Blu-ray Picture/Sound ••••
New Extras None
Wow! Who would've thought that this little-seen genocide movie starring Bruce Willis would boast the best Blu-ray picture (and one of the best of all high-def pictures) I've yet to see? Images are sharp, bright, and amazingly detailed, so you can see individual stubble hairs and all the pores and sweat drops on Willis's face. In fact, you can almost reach out and touch the actors. Contrast could be a tad better - I've seen darker blacks, whiter whites, and a greater range of colors on some other titles - but figures are still three-dimensional and close-ups round and solid. The uncompressed PCM 5.1 sound is loud but crystal-clear, with very good separation across the front. The surround channels are used to create convincing atmospherics, so that you're in the plane with the Navy Seal rescue team and then immersed in the noises of the jungle once they're on the ground. And there's a great battle at the end with jets shooting past and overhead and explosions of fire, and it all sounds good and bassy.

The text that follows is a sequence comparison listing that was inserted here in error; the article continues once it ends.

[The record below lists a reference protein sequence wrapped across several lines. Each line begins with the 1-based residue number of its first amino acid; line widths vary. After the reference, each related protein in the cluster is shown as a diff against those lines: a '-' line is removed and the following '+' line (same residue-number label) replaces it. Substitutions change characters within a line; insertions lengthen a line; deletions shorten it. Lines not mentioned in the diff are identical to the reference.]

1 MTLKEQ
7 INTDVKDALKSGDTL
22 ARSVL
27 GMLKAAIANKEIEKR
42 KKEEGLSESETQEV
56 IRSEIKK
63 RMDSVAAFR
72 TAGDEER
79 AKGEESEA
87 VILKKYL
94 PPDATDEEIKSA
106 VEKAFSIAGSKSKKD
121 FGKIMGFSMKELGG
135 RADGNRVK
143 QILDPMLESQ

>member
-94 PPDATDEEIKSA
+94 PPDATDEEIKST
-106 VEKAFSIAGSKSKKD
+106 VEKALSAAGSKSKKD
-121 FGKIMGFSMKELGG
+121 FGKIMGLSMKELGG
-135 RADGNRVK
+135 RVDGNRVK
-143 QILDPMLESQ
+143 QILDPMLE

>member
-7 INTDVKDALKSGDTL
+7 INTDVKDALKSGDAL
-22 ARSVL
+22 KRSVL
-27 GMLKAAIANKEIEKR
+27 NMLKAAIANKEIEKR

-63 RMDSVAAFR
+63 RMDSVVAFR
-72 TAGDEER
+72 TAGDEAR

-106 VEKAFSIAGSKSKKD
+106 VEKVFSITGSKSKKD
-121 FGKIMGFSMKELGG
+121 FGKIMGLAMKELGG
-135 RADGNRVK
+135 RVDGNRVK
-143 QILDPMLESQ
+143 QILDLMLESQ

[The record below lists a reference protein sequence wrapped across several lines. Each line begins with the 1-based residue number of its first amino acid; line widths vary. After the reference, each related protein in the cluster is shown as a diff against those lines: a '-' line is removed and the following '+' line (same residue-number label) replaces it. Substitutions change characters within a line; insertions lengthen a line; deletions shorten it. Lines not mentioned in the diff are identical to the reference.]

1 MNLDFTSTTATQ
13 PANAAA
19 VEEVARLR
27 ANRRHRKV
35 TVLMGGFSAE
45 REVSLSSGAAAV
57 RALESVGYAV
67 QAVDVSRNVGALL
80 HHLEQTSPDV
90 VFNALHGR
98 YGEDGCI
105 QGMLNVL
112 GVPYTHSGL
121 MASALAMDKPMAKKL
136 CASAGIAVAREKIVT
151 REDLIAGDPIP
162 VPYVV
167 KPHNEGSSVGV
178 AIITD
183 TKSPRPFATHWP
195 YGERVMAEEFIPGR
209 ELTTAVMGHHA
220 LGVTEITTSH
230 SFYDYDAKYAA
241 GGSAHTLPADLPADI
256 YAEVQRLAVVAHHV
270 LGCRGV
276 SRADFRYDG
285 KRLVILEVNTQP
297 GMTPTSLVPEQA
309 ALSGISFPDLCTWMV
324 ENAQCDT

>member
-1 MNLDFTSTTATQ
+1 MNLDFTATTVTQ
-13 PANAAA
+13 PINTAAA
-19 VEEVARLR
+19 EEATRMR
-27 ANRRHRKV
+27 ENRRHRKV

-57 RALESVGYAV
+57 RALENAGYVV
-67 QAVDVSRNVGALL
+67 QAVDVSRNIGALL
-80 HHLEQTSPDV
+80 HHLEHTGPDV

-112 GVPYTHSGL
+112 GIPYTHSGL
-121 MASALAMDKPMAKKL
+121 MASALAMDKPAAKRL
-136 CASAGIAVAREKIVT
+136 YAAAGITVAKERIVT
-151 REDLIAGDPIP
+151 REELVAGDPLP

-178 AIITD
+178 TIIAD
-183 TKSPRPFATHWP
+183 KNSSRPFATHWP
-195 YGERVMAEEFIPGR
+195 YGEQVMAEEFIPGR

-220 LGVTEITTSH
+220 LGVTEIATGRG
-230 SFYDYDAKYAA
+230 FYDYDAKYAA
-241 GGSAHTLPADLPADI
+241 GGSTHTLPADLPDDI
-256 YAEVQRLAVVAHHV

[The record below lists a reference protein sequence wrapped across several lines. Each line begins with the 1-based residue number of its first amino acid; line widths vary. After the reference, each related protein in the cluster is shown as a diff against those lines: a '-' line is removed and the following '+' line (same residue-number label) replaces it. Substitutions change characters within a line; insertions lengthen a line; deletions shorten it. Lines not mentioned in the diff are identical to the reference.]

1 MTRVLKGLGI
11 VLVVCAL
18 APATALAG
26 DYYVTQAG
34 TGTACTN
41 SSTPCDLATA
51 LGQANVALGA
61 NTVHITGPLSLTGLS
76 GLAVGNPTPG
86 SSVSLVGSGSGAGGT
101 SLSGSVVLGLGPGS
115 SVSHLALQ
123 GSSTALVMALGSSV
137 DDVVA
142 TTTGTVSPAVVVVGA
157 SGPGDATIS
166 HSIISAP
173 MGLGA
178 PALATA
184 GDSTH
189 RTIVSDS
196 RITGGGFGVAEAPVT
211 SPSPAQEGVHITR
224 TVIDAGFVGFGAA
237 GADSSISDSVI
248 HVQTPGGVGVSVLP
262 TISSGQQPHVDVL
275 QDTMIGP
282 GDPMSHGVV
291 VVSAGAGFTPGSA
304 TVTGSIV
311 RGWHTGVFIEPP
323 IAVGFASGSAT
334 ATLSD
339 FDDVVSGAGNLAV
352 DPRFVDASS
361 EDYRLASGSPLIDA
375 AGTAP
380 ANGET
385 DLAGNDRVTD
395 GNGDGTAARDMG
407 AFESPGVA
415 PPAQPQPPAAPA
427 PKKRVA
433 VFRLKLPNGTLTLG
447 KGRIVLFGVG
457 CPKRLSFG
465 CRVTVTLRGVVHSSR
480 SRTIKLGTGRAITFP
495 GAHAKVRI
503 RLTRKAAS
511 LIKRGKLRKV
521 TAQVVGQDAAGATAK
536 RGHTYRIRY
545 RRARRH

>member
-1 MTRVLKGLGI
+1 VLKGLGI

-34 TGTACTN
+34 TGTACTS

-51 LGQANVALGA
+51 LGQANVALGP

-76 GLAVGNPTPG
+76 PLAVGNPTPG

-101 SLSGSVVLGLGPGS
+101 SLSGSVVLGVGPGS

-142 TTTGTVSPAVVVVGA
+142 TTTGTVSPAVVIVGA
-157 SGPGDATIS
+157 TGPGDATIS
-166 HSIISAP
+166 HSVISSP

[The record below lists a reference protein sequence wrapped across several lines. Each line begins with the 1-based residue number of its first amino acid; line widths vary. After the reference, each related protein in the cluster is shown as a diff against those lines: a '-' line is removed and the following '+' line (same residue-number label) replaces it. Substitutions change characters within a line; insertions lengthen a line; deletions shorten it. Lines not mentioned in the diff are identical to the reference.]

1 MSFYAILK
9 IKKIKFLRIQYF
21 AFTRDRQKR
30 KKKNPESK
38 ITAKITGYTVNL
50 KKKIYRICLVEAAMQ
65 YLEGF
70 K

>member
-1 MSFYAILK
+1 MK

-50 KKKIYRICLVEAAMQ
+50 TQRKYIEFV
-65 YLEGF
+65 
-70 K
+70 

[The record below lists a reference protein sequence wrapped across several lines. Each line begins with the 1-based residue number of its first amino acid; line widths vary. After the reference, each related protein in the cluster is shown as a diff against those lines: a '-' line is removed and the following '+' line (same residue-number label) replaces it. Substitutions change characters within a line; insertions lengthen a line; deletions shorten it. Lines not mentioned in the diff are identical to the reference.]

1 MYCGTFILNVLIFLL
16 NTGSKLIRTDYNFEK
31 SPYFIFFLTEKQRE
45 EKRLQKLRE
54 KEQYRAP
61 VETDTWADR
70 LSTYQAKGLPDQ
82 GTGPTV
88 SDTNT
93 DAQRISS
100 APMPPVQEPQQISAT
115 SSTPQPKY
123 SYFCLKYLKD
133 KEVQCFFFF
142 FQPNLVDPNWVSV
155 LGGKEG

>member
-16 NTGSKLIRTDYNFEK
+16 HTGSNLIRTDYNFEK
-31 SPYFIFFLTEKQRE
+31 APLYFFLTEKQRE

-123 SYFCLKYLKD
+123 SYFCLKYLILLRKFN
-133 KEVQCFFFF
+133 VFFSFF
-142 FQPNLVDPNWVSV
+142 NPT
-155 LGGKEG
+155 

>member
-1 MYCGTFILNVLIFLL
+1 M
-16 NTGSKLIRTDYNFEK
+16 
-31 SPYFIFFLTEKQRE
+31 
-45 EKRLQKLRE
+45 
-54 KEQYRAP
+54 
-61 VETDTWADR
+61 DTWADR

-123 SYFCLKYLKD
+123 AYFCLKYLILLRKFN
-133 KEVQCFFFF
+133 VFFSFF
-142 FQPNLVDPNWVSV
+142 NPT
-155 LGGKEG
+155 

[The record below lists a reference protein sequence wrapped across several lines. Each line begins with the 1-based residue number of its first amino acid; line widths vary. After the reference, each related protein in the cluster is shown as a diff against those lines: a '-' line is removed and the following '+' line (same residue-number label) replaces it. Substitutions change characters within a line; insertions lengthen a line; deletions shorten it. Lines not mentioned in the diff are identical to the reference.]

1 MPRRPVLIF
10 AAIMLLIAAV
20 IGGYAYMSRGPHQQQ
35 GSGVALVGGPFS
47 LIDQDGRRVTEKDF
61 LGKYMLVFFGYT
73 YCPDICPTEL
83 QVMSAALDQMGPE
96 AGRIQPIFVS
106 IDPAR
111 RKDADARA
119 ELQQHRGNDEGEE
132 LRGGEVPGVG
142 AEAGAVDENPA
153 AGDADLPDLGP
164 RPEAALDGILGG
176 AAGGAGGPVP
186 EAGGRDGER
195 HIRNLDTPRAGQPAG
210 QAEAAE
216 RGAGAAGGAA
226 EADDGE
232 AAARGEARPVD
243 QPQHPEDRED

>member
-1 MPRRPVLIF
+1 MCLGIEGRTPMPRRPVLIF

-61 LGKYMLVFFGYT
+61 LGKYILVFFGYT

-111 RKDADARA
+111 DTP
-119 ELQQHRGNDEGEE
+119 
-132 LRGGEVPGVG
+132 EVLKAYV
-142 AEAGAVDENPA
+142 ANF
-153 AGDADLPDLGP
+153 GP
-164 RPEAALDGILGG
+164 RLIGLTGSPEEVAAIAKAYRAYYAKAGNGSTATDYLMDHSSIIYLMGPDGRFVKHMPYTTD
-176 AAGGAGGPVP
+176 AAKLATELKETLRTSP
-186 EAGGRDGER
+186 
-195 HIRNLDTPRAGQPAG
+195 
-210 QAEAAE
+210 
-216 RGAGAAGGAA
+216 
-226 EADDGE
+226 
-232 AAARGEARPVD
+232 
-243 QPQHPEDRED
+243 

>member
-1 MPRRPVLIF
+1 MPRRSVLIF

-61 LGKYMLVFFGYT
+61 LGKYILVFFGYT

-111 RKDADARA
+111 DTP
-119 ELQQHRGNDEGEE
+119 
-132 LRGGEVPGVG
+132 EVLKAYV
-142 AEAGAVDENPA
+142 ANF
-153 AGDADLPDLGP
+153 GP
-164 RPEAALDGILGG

Extras include 16 minutes of observations from writers Alex Lasker and Patrick Cirillo, who focus on how much their script was altered, and a full-length commentary by director Antoine Fuqua, who comes across as much more caring and complex while talking about the real-life victims. You also get eight long and interesting deleted scenes and an informative factoid track about Africa.
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